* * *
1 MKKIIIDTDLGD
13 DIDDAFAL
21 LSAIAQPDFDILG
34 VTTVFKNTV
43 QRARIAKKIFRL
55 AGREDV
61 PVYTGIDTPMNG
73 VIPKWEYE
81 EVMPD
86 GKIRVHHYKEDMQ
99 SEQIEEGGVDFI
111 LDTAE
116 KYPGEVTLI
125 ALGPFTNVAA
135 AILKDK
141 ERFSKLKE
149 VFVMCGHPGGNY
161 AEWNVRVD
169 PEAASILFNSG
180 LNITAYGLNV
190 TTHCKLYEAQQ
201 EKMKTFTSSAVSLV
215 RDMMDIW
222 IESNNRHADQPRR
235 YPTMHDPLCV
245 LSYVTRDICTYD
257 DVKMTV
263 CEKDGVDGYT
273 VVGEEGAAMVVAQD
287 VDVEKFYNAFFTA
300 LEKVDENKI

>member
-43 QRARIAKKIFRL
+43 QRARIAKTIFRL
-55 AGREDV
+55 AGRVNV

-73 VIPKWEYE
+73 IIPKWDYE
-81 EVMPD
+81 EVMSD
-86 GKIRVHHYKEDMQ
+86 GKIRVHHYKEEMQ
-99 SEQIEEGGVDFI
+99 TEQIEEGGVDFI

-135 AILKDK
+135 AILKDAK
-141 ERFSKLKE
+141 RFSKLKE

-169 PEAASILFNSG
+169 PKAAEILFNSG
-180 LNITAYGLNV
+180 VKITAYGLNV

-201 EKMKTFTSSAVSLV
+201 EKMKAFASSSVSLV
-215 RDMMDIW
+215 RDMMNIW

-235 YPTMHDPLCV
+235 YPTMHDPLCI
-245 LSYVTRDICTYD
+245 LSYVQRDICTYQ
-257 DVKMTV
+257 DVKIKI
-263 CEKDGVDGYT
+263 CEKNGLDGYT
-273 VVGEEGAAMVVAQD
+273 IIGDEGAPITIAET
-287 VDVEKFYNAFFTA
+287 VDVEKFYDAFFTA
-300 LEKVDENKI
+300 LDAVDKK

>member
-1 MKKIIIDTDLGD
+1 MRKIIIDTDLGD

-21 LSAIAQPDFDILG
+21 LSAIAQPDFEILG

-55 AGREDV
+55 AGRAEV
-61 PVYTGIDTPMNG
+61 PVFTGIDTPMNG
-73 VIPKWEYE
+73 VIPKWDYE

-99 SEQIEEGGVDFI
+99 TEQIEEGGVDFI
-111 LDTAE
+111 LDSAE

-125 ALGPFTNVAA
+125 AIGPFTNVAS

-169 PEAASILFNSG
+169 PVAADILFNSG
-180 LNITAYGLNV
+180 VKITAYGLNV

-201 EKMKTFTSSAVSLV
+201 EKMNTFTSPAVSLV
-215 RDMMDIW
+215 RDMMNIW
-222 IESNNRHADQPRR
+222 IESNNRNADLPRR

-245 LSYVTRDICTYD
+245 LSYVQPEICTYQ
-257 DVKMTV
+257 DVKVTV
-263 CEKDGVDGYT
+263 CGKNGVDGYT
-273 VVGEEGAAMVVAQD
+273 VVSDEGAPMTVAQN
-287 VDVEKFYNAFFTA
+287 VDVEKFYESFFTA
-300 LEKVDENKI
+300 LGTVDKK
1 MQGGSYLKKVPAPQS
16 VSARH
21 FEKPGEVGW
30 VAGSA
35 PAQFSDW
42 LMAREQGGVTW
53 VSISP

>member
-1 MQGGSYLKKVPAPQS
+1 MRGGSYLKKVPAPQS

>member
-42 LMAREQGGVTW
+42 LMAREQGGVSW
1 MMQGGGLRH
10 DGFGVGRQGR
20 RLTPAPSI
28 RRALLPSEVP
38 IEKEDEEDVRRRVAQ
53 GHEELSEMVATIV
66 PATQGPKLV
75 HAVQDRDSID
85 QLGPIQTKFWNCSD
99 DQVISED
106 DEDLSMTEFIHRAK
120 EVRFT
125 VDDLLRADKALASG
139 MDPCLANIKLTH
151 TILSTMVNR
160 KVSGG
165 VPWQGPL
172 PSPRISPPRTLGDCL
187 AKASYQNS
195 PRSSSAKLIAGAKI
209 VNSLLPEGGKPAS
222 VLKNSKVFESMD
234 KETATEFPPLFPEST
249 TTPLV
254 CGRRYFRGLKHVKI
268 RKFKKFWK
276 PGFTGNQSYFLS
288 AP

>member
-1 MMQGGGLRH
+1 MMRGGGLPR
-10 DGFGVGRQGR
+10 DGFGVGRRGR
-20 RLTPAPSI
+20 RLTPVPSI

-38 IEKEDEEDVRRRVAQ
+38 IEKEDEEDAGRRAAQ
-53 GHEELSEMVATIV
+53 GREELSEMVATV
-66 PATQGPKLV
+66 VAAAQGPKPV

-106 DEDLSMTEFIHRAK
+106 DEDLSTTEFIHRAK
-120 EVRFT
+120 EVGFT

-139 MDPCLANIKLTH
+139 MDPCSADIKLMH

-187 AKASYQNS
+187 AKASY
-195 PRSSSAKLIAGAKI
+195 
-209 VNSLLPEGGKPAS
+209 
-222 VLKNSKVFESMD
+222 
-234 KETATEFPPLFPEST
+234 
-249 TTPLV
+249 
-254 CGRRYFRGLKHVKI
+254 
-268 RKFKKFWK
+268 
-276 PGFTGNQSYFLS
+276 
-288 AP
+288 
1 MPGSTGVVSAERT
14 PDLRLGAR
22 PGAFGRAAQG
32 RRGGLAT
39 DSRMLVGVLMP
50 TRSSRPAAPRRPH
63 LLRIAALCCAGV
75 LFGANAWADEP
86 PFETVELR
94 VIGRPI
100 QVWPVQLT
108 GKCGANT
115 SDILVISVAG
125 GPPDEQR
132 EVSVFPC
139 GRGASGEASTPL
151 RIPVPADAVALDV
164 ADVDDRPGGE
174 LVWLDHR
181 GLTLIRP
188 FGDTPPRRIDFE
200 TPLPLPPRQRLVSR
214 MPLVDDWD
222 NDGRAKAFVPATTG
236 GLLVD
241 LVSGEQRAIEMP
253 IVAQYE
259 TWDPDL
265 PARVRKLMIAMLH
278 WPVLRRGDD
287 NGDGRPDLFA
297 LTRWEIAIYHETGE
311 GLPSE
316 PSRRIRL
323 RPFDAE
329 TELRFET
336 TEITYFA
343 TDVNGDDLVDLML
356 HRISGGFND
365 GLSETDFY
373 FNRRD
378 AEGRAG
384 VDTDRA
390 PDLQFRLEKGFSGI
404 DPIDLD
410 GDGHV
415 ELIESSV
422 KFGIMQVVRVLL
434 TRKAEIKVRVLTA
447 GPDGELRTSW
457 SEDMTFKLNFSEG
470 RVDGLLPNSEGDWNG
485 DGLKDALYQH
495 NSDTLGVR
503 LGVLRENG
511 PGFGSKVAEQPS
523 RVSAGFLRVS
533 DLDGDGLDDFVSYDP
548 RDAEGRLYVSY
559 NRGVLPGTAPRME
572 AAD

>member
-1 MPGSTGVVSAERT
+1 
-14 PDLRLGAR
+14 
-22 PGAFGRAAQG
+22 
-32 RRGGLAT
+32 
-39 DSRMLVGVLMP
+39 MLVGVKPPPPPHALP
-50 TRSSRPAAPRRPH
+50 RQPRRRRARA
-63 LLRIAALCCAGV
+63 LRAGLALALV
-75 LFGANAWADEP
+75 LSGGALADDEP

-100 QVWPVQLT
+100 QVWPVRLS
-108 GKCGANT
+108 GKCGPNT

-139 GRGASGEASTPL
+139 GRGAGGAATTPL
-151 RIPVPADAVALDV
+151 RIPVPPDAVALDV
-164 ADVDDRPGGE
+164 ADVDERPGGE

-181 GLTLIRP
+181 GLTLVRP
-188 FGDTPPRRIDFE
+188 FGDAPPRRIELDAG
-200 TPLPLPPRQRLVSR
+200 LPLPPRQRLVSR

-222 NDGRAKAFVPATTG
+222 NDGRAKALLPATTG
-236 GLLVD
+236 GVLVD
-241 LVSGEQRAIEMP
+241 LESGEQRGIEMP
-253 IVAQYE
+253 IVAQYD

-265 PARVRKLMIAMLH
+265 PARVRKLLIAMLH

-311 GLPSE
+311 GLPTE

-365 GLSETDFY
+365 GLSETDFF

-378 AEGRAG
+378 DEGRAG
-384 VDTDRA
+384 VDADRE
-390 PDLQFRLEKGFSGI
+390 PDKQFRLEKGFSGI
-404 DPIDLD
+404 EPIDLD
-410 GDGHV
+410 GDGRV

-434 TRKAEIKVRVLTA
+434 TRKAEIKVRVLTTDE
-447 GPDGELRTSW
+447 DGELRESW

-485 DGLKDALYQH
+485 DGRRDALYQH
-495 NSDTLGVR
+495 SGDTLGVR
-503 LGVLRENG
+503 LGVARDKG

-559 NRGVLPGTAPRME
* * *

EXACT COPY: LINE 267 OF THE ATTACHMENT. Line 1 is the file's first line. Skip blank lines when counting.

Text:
+75 LSGGALADDEP